The trend towards net zero and energy transition is accelerating. Large corporates are leading the charge in the UK, but the pain is being passed down the supply chain to smaller companies. Failure to adapt could leave businesses lagging behind, says Stuart Preston.
The UNFCCC Race to Zero campaign is a UN-backed global push towards net zero carbon dioxide emissions. At the time of writing, a total of 4,466 companies have committed to the Race to Zero, effectively promising to halve carbon emissions by 2030. Over half of these (2,329) are based in the UK, including c.50% of the FTSE 100.
The Race to Zero signatories are essentially committing to reducing their own carbon emissions, and those of their supply chain, to zero within the next 10-20 years. This trend is reflected in large corporates globally and, with the United Nations Climate Change Conference (COP26) imminent and an increasing focus on energy transition, the number of net zero commitments is accelerating by the week.
The simple fact is, businesses that fail to embrace energy transition now are likely to fall behind their competitors and be faced with an uphill struggle in years to come.
Furthermore, a significant proportion of the supply chain of these larger corporates sits within the SME market. Owners and directors of these SMEs will be forced to consider net zero commitments of their own.
Passing the pain down the supply chain
Energy transition will have a varying impact across the supply chain in any given sector. Companies that are forward-thinking and open to reworking their business plans will have an opportunity to thrive while contributing to the push towards net zero. Those that are less agile may face challenges that could become insurmountable.
While collaboration from top to bottom of any supply chain is seen by many as the key to achieving net zero, the reality is that only some will be willing or able to work together in this way.
With disparity across the supply chain, challenges start to creep in. There may be extra pressure for supply chain operators who are fighting off other live and pressing concerns, or for whom management capacity to address net zero matters will be less than ideal.
Supply chains with the most emissions
The World Economic Forum notes in its report: 'Net-Zero Challenge: The supply chain opportunity' that eight supply chains make up more than 50% of global carbon emissions. These are food, construction, fashion, FMCG, electronics, automotive, professional services and freight. So, it is no surprise that the vast majority of supply chain emissions are embedded in industrial and machinery inputs.
The two largest contributors are food and construction – with supply chains that run deep across their sector and into other related areas such as manufacturing.
For many within the food supply chain, Brexit and COVID-19 have caused varying degrees of damage. Now they face another longer-term challenge. As food retailers strive for net zero, there is an expectation that suppliers will do the same. But this is no mean feat when you consider the nature of the inputs, such as fertiliser, fuel emissions and livestock.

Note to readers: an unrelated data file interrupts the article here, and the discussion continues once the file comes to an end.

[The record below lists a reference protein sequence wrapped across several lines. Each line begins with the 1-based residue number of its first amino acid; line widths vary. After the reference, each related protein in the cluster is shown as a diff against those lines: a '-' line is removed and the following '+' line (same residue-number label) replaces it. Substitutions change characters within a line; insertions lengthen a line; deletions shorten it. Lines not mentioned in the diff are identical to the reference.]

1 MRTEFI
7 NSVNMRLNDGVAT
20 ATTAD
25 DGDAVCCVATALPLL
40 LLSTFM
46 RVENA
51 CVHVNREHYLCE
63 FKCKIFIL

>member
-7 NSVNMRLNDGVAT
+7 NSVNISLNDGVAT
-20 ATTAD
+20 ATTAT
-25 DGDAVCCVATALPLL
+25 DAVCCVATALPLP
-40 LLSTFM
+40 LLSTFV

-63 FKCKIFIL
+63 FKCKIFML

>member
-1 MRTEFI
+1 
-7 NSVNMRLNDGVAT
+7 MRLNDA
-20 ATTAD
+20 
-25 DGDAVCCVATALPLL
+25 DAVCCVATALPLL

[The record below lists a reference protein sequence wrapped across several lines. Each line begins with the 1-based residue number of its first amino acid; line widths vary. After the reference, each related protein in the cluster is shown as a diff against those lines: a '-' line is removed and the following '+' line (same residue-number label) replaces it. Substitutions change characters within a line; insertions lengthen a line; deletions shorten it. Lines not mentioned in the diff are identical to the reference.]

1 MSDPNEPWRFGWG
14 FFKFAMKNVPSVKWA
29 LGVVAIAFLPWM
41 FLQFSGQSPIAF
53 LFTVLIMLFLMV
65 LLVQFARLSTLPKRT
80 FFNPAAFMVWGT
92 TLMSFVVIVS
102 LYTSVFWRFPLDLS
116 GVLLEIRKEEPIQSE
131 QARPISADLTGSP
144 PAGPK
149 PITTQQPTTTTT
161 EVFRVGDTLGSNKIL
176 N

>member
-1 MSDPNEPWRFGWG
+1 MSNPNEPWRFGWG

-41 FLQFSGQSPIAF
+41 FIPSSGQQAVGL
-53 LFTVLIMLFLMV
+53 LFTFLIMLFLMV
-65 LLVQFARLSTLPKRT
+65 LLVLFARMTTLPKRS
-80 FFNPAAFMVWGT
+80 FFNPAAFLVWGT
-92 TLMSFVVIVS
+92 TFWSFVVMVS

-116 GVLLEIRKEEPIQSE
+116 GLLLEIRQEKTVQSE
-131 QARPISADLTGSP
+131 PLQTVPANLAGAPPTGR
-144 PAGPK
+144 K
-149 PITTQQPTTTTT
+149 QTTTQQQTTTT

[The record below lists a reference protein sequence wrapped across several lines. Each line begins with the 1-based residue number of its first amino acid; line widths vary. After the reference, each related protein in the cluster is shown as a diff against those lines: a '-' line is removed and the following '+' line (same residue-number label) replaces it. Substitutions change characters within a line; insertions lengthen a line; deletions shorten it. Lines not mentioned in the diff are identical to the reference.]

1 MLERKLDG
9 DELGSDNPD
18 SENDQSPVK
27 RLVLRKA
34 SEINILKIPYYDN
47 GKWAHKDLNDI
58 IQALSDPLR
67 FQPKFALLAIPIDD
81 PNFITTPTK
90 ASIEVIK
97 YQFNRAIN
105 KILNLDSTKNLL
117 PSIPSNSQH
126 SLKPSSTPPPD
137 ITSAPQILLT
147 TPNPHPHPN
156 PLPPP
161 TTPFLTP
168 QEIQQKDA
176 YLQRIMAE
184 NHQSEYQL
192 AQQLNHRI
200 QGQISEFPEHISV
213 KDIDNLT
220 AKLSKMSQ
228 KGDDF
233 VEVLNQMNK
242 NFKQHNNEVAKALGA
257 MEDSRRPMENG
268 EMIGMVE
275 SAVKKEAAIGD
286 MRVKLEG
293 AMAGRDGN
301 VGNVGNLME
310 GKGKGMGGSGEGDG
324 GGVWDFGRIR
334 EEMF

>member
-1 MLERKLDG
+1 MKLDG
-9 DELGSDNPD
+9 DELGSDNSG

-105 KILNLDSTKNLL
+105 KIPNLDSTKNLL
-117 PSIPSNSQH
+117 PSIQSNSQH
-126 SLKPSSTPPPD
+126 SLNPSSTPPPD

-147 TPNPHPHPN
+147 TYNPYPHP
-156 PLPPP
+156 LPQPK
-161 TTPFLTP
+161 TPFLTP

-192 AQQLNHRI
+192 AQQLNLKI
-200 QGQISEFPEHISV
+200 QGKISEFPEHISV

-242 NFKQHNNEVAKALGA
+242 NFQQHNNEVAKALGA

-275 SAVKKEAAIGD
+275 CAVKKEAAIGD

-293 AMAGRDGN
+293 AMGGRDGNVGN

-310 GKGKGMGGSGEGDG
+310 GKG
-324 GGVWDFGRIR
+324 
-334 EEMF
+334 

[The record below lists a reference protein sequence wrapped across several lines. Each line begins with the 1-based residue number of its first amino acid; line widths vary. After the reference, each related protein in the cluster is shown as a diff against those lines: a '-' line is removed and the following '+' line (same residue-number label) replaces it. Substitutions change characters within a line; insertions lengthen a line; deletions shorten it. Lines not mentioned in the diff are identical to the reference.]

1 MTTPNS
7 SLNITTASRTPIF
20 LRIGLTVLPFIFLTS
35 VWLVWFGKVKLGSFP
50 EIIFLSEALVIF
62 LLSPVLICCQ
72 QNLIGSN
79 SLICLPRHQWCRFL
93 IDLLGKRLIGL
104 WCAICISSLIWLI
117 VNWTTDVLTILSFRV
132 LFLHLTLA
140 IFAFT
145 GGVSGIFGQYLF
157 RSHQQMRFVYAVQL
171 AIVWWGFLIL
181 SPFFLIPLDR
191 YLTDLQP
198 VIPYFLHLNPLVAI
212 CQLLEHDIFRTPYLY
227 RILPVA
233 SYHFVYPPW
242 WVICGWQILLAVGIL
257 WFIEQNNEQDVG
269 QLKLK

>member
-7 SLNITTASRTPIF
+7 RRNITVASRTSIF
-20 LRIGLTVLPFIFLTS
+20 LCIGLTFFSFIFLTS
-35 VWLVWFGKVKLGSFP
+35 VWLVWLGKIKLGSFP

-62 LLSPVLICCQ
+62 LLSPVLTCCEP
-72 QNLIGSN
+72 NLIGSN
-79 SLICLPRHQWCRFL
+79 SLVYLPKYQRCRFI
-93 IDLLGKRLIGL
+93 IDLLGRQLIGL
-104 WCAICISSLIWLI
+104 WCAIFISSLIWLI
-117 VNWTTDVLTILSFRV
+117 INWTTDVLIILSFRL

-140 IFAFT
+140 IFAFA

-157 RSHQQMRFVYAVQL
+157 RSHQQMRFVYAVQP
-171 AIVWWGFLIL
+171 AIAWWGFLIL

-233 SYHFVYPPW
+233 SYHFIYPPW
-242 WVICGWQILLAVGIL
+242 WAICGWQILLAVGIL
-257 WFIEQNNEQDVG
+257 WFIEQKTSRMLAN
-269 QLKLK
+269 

The National Farmers' Union (NFU) may have set a 2040 net zero target, but there are many within the sector that may not have the means, or the appetite, to do so.
Barratt Homes has committed to net zero by 2040 – the first major housebuilder to do so. Cruden Homes recently announced a deal with ScottishPower for the supply of 100% clean energy, and is also working with it to develop a number of other zero-carbon initiatives.
The sector is moving in the right direction but, inevitably, not all are moving at the same pace.
And what will the impact be on suppliers of concrete, steel and other raw materials? Or the suppliers of heavy plant machinery? These businesses will likely require significant capital expenditure to decarbonise their products or refresh their fleet.
Net zero push adds pressure on manufacturers
There are knock-on implications also for manufacturers of the machinery that serves the agriculture and construction sectors, and other high emission sectors. They and their suppliers will need to replace existing high-carbon machines with low-carbon alternatives.
Will these be powered by clean energy sources or by electric power sources? Either way, these businesses will need to source alternative raw materials, amend manufacturing processes, restock spare parts and reconsider after-sales services.
This is illustrative of just some of the challenges that could be in wait. Change is, inevitably, coming across all sectors in the push to reduce emissions and meet targets. Making an early move towards net zero is important to maintain a competitive edge. But that can only happen with a robust plan in place. Businesses will need to identify and address the financial needs and consequences of adopting an early mover position.
They will also need to ensure that the ability to trade competitively in the short term, with sufficient cash reserves, is not lost in the process. And they need to be aware of the pressures likely to be coming their way from the rest of their supply chain.